Fabrication Week 2: Guides, Jigs, Repeatability and TRAINS
Inspiration + Plans
The raw materials:
The Process (order of operations matters!)
Drill and assorted drill bits
C-clamps (various sizes)
PPE (safety goggles!)
First, cut the pieces for the body / platform of the train (4”.) I used the miter saw and a stop block, which I clamped to the miter saw with a C-clamp. I made some test cuts to make sure the pieces were the right length, one of which you can see (it’s the shorter piece in the stack of cut pieces. )I made 6 identical pieces of everything, just in case there was an issue later in the process
I used the same method (C-clamping a stop block to the miter saw) to cut the pieces for the vertical pieces and the base for the smokestack. I cut roof pieces too, but ended up scrapping them, because they were too thick and made my train look disproportionate.
Then I got to use the tool of the week—the doweling jig—to drill holes for the axels. I first made sure to line up the pieces and draw guiding lines to ensure I was drilling axel holes in the same place on each piece.
I then drilled holes with the doweling jig in the base of the smokestack piece and inserted the dowels. Once that was done, I assembled the pieces, adhered them with wood glue, and used C-clamps to hold them in place while they dried for 60 minutes. Then I took the clamps off and let them dry overnight. NOTE: I did NOT use a sacrificial piece of wood when I used the C-clamps, which was a MISTAKE. There wasn’t any major deformity to the wood, but i definitely could have done this a cleaner way. Next time!!!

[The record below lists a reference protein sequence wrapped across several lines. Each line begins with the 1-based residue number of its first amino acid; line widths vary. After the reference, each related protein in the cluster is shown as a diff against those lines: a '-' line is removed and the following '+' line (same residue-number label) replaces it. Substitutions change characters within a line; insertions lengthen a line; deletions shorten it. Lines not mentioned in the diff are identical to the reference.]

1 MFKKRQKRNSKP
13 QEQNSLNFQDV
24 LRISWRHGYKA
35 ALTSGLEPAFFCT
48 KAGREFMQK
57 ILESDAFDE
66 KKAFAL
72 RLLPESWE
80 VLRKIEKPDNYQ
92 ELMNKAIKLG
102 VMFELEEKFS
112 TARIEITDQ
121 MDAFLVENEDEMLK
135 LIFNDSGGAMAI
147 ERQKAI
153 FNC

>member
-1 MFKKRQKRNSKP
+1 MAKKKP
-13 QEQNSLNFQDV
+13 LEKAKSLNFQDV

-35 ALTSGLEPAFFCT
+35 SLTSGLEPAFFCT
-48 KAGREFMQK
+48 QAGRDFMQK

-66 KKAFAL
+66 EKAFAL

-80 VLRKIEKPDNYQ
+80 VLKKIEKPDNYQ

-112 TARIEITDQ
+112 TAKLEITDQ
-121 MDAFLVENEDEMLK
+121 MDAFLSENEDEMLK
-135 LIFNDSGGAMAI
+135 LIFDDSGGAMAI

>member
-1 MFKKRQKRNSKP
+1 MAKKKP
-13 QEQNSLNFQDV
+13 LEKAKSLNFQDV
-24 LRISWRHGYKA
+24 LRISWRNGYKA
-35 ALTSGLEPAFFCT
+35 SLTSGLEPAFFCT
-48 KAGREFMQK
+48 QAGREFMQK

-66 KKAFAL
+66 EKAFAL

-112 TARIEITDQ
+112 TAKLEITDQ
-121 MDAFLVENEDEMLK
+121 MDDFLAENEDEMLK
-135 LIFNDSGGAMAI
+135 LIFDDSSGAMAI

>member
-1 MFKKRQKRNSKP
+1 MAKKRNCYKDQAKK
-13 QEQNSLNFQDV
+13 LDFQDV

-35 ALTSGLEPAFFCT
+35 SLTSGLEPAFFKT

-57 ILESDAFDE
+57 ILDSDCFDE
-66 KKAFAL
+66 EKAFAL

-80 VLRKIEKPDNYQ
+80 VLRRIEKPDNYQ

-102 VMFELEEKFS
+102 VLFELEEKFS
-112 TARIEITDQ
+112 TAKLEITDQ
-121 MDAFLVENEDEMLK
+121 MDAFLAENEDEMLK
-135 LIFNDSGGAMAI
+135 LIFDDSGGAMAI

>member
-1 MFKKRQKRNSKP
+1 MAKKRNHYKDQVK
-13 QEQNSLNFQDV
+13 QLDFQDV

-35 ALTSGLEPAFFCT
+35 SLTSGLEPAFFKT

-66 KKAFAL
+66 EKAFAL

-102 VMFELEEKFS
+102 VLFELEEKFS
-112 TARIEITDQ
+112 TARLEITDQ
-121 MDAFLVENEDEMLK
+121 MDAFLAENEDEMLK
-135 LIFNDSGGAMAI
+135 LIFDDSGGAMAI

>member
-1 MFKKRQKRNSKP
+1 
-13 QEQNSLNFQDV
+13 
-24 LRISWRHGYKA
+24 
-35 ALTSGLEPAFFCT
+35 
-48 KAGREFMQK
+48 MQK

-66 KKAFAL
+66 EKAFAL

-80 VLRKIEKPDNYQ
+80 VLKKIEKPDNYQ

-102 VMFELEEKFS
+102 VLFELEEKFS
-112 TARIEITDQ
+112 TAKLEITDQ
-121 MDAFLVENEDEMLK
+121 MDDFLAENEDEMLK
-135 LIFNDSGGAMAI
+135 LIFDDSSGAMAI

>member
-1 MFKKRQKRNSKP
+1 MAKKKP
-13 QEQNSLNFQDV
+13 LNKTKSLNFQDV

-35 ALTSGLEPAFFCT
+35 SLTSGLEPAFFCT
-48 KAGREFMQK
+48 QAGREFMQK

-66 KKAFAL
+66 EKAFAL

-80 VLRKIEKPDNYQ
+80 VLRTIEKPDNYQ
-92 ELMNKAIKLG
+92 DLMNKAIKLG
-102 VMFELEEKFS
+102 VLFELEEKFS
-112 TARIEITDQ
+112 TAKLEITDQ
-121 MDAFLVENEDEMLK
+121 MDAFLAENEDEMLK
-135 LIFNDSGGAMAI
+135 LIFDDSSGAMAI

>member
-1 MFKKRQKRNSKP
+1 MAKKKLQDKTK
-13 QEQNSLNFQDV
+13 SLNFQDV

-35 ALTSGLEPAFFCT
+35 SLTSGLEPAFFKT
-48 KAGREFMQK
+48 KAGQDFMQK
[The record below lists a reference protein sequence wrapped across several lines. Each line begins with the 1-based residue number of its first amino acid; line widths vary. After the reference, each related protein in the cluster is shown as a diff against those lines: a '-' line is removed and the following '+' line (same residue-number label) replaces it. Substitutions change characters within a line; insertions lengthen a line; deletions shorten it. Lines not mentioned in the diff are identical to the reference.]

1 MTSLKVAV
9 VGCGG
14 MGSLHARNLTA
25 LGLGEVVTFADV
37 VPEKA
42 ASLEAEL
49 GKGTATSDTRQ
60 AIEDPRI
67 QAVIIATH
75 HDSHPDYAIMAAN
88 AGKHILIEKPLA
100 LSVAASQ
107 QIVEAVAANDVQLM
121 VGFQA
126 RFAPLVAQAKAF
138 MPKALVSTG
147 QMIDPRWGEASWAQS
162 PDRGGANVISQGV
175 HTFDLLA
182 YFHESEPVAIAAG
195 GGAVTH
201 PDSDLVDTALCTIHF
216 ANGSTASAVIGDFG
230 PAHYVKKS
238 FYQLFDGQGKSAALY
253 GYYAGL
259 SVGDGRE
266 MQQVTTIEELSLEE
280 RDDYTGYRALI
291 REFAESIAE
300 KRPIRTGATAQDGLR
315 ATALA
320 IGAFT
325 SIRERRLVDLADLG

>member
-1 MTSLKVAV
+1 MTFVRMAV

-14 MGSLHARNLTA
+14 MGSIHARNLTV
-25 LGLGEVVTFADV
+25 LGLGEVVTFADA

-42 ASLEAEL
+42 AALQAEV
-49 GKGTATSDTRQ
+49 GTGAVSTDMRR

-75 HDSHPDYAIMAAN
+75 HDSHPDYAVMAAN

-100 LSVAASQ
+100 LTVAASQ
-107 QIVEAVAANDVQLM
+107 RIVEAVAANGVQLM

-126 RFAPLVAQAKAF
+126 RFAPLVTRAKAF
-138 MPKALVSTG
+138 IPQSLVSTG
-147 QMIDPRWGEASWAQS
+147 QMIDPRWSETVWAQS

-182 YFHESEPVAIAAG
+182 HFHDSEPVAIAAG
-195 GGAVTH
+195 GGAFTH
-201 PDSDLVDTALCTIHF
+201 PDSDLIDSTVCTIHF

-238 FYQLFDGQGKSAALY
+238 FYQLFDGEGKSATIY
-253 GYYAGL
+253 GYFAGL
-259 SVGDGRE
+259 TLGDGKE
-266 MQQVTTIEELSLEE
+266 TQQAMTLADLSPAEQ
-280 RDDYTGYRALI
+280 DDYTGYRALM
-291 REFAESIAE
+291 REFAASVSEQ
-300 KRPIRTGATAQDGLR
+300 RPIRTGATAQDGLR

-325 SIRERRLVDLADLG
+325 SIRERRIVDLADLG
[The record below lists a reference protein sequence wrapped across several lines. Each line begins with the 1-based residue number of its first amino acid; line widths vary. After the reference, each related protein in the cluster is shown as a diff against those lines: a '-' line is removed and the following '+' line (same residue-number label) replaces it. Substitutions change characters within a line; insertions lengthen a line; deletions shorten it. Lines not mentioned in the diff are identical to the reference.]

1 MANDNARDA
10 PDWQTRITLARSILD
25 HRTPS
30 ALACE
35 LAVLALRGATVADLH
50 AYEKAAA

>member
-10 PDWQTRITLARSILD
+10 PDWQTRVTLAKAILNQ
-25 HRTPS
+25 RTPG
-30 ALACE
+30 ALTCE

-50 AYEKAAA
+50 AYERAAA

I came in the next day once they were dry and attached the wheels with the axel pegs. I also did this with wood glue, and it was a challenge to ensure no wood glue got on the wheels and adhered them to the body/platform, so that they would still spin.
I am SUPER happy with how my final product came out. If I’d had more time, I would have spray-painted the bodies of the train red and the smokestack black.